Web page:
Tri-state Coyote Research Project


Trapper Dan Eaton prepares to release a collared coyote on a Georgia study site.

Coyote ecology in the southeastern United States has received much attention in recent years, primarily as a result of their potential impacts on white-tailed deer fawns. Several studies in the Southeast have reported significant effects of coyote predation on fawn survival and it is generally assumed that habitat characteristics and coyote distribution across the landscape influences the susceptibility of fawns to coyote predation. However, coyote ecology in the Southeast has routinely been assessed on small study areas that are typically less than 500 km² (200 mi²). Because coyotes are highly mobile, patterns of space use, habitat selection, and predation within relatively small study areas can only provide part of the total knowledge into ecology of coyotes in the Southeast.

Extensive movements by coyotes involve decisions by individuals that contribute to key aspects of coyote ecology such as competition, foraging behavior, and habitat selection which, in turn, influence population structure and processes over broad geographic areas. Understanding how coyote populations structure themselves on the landscape and which landscape characteristics facilitate coyote movements is critical for making  reliable  inferences about coyote ecology and its impact on white-tailed deer herds.


The coyote leaps away from the research team as soon as it realizes it’s been released.

Like other species in the genus Canis, coyotes take and hold territories to ensure optimal fitness through group living. This results in two distinct coyote space use patterns that have profound effects on coyote persistence on landscapes. Coyotes holding territories and exhibiting strict fidelity to areas are referred to as residents, and typically consist of breeding adults and their offspring. On the other hand, coyotes without territories who exhibit nomadic and extensive movements are referred to as transients. Transients are comprised of young dispersing individuals and older individuals displaced from territories that are seeking mates with which to establish territories. More importantly, transients typically fill in areas that become vacant when resident coyotes die.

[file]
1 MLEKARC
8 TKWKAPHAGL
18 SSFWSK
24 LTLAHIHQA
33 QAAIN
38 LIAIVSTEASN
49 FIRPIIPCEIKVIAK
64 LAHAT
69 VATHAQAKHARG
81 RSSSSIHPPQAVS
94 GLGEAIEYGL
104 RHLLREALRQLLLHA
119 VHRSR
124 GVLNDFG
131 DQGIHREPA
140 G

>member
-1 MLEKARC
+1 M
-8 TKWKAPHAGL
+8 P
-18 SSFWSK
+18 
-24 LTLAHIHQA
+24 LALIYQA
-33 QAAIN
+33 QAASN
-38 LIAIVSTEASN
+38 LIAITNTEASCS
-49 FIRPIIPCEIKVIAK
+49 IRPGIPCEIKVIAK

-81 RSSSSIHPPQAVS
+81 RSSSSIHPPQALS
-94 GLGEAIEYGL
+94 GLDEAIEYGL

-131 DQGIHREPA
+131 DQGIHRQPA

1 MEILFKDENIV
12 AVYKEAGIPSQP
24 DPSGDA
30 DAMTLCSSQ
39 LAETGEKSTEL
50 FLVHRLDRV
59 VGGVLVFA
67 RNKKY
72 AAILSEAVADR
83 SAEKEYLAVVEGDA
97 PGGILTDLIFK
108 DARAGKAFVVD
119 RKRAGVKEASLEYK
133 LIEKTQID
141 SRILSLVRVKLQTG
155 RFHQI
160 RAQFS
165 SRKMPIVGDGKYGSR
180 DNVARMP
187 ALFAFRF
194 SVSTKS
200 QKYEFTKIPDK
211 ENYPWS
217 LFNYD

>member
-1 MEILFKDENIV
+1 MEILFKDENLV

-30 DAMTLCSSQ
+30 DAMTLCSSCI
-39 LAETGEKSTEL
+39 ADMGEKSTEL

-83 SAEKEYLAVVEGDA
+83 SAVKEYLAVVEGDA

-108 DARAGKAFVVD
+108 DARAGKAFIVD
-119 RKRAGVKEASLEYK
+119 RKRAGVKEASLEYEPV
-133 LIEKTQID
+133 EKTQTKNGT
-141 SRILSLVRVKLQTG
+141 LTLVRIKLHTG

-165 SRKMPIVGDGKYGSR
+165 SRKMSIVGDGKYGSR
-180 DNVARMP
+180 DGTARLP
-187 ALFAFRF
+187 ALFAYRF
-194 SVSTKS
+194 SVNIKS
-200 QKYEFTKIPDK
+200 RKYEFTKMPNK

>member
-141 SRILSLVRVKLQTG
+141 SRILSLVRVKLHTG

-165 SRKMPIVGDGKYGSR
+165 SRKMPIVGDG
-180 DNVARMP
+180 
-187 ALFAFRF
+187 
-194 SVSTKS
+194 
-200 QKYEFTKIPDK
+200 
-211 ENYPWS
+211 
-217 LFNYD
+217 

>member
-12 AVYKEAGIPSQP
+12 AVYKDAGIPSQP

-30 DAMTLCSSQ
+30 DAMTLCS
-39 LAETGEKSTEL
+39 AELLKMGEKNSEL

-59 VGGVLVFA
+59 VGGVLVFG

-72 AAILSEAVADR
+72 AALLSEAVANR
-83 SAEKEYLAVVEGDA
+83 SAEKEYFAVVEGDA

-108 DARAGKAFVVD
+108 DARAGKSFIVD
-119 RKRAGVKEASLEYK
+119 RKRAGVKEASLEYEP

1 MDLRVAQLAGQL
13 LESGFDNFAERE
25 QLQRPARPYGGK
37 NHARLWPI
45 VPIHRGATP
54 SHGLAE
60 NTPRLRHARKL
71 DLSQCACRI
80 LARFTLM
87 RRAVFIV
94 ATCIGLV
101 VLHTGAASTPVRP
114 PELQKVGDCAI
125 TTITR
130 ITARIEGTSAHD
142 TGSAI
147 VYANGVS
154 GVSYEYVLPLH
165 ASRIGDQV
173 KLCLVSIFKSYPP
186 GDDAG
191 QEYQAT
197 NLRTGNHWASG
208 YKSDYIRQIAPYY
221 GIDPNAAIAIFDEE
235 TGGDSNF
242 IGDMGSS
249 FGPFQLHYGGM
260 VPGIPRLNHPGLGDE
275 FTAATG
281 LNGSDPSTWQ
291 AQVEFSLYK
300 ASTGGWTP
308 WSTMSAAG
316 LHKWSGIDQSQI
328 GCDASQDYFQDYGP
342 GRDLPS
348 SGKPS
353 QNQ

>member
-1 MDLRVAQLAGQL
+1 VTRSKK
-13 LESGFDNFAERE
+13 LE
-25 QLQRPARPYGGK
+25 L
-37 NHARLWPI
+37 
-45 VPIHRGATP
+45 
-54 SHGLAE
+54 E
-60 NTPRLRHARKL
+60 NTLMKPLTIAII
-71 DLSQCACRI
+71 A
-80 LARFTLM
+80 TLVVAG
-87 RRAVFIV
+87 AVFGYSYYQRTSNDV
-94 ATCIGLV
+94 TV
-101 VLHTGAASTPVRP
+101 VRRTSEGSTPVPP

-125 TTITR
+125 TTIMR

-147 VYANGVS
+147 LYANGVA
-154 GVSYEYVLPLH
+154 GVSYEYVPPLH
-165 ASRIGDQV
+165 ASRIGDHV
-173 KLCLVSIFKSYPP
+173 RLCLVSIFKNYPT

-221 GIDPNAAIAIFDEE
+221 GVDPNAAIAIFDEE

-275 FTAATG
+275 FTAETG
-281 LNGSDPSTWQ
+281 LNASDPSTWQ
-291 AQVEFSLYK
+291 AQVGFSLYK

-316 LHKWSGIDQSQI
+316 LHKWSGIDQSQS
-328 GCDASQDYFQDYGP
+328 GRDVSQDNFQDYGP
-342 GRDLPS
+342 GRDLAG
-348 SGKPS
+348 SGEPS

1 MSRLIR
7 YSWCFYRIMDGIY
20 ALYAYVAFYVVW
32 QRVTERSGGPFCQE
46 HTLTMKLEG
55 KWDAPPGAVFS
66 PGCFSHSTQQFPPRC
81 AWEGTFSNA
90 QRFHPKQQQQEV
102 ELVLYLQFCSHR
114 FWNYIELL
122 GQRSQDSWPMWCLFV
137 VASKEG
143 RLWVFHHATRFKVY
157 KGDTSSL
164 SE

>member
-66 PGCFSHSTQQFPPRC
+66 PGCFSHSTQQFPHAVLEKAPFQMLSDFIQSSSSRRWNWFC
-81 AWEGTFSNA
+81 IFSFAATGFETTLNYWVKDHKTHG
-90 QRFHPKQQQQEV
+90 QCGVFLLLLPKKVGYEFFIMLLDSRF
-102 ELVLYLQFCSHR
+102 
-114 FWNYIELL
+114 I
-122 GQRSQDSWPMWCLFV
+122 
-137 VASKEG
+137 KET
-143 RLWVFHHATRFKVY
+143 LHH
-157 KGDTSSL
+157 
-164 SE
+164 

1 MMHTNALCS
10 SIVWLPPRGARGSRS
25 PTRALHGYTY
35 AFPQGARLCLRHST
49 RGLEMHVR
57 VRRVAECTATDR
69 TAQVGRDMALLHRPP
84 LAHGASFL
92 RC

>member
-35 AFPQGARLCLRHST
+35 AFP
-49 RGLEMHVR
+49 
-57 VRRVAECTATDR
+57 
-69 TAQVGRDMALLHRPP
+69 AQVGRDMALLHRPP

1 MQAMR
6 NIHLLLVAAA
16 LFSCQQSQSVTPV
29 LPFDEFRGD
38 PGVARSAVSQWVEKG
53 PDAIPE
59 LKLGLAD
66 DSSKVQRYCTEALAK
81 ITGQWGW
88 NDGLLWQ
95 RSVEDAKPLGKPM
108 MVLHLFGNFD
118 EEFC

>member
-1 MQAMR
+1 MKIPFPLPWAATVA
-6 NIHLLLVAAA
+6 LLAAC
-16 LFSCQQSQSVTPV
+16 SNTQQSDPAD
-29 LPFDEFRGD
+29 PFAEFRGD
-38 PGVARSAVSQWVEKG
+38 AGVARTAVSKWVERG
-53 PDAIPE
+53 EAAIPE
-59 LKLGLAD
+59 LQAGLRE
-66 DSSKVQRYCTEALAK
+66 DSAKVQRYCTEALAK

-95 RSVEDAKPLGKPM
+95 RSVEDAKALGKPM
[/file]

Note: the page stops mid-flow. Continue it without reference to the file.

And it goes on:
Our study is designed to examine the ecology of resident and transient coyotes and how interactions between the two types of space use patterns stabilize population structure on the landscape. Assessing the effect of management strategies to reduce coyote populations requires understanding behaviors regulating coyote densities. To accomplish that, our objectives are to assess coyote space use over broad geographical areas in each of 3 states (Alabama, Georgia, and South Carolina) to:

– Identify habitat characteristics where territories are established by resident coyotes


The coyote takes a final glance back at the research team before disappearing.

– Determine the extent of contribution by transients to population stability via replacement of resident coyotes

– Evaluate the ancestry of coyotes and determine colonization routes into the Southeast using genetic analyses

Agencies involved in this project include the University of Georgia, the Georgia Department of Natural Resources’ Wildlife Resources Division, South Carolina Department of Natural Resources, Alabama Department of Conservation and Natural Resources, and Princeton University.

Coyote hunting and trapping are legal and, in the event of harvesting a radio-collared coyote, please call the University of Georgia at (706) 542-1378 so that research staff may arrange to pick up the collar at your convenience. Returning radio-collars allows us to continue using them to meet study objectives.


Significant interest in this project has resulted in numerous media requests for interviews with researchers. If you would like to request information or interviews, please contact only one individual from the team to avoid redundancies. If your request is better suited to another member of the research group, the person you contacted will forward the request to the appropriate individual.

UGA personnel involved in the project include:

Dr. Michael Chamberlain – Principle investigator

Dr. Karl V. Miller – Co-principle investigator

Dr. Joseph HintonPost-doctoral research associate